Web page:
Satisfied customers?

31 July 2014 | Tim Phillips

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Tim Phillips

Blog Author | Freelance writer


“The customer is truly always right,” says Jim Leach, VP of marketing at RagingWire Data Centers. “Customer feedback through NPS is fundamental to our business planning.”

“The customer is truly always right,” says Jim Leach, VP of marketing at RagingWire Data Centers. “Customer feedback through NPS is fundamental to our business planning.”

RagingWire is one of an increasing number of telecoms companies that measure what its customers think of it through the metric called Net Promoter Score, or NPS. At the end of 2012, it claimed the highest NPS (+59) in the whole data centre industry.

Customer satisfaction has been a long-term problem for many telecoms and technology companies. The American Customer Satisfaction Index, which tracks this for companies and sectors, shows that satisfaction with fixed-line providers is 5% lower than the national average for all companies and has been in long-term decline since the 1990s. ISPs and wireless providers have similarly bad numbers.

In the experience of Rob Markey, the head of Bain Consulting’s Customer Strategy & Marketing Practice, companies often ask too many questions – with the best intentions – and so measure their failures in detail without acting on them at board level.

“We all say we want actionable information,” he says. “But often that’s just a code for ‘too much detail’.”

Fans of NPS, which Markey helped devise in 2003, say it solves this problem. It is a one-number metric: you ask your customers or business partners how likely they would be to recommend you on a scale of 0 to 10. People who answer 9 or 10 are promoters, those who answer 6 or below are detractors, and you subtract the percentage of detractors from the percentage of promoters to get your NPS.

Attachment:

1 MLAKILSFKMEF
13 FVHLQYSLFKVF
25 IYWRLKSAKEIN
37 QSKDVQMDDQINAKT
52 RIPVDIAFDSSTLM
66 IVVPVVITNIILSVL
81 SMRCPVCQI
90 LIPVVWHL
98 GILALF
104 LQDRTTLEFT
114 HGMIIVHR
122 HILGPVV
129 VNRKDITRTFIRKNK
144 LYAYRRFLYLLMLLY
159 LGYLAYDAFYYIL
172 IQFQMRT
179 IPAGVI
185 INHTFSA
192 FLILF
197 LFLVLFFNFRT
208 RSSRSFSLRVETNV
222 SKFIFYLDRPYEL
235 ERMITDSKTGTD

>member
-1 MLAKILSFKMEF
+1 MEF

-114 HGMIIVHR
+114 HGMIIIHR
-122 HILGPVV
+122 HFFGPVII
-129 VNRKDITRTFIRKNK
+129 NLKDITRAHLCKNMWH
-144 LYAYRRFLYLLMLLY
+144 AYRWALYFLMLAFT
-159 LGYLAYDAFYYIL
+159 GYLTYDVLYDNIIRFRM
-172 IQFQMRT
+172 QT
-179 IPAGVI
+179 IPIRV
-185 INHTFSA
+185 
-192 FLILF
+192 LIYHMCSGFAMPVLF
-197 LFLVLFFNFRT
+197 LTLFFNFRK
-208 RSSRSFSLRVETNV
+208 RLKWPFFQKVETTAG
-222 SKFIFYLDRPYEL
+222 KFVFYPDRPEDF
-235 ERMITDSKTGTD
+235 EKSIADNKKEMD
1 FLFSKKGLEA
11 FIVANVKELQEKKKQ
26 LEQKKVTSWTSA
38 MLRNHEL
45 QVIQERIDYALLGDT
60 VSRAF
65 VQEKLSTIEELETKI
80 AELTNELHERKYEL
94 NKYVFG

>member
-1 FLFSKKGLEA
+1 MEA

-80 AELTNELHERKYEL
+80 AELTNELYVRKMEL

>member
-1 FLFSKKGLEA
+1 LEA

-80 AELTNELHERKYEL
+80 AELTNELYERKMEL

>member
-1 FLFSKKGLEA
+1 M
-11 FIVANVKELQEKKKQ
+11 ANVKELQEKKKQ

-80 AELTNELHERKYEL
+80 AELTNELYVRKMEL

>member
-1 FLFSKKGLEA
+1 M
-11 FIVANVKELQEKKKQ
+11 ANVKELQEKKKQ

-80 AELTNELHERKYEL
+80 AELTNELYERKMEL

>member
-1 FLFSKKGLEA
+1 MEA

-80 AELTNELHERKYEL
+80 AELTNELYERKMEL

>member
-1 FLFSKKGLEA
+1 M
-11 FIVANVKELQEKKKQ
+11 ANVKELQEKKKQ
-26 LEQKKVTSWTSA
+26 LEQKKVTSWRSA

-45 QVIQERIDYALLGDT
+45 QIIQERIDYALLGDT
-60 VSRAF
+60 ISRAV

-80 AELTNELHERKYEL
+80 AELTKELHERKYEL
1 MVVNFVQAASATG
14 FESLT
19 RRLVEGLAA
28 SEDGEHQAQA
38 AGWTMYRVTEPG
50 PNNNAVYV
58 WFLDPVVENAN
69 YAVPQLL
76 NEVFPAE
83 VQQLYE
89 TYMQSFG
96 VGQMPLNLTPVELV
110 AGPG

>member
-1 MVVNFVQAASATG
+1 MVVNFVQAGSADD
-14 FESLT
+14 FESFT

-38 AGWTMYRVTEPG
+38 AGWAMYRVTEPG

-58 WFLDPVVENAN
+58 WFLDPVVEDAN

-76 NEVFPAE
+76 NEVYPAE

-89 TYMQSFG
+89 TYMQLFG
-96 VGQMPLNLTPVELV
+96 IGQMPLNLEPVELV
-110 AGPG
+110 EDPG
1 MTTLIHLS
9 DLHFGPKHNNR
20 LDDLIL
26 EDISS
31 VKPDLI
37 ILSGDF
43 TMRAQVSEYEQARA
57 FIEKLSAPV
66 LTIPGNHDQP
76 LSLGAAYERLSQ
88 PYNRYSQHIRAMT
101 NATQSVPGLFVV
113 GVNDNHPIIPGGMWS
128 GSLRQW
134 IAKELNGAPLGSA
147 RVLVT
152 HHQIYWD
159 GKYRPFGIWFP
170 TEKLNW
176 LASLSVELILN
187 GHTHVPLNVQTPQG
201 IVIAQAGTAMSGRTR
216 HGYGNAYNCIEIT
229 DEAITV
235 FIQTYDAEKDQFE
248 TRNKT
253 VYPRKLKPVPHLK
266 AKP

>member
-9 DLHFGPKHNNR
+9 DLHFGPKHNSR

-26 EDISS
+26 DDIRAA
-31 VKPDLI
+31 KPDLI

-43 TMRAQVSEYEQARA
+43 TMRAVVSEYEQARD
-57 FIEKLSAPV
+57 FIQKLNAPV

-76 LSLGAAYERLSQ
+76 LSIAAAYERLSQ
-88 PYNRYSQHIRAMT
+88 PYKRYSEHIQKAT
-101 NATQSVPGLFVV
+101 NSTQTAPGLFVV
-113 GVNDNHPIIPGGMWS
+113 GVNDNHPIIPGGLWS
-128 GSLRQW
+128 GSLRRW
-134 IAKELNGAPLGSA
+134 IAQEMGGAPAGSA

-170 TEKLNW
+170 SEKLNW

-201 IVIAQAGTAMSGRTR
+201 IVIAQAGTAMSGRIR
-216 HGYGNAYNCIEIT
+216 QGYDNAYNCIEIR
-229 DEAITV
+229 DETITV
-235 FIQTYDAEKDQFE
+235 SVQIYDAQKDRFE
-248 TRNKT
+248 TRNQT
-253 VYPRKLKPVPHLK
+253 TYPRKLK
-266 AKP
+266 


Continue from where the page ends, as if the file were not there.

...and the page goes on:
It has many advantages: the survey is quick to do, the score is easy to understand and can be built into a process of continuous improvement. Even though its job is to build and operate data centres, which seems light years away from the operations of companies like Lego and Chick-fil-A, Leach claims the number is a useful device for creating improvement at RagingWire.

The telecoms industry, however, is filled with companies using misguided applications of NPS. While NPS is successfully used in some B2B environments (RagingWire is an example), the exact question to ask is often a problem. Recommendation for a $10 million contract is not the same as for take-away chicken.

Bain Consulting recommends alternative questions, such as “how likely are you to continue to purchase from us?” or “how likely are you to recommend to colleagues that we do more of our business with you?” as more useful measures for B2B NPS implementations. Also, having a single number can lead to executives trying to move the number in the short term, rather than improve the business process – especially if a bonus is attached to it.

But by far the largest problem is that NPS, used by thousands of businesses worldwide, is often considered the outcome of, rather than the input to, a programme of improvement. Markey says he often sees his innovation being used, and wishes they had just asked him how to do it first. The biggest problem, he says, is that the measurement does not create an action.

“The same thing happened with six-sigma or re-engineering: people wish they could get strong just by measuring things, without closing the loop,” he explains. “No-one has ever become stronger simply by measuring the circumference of their biceps.”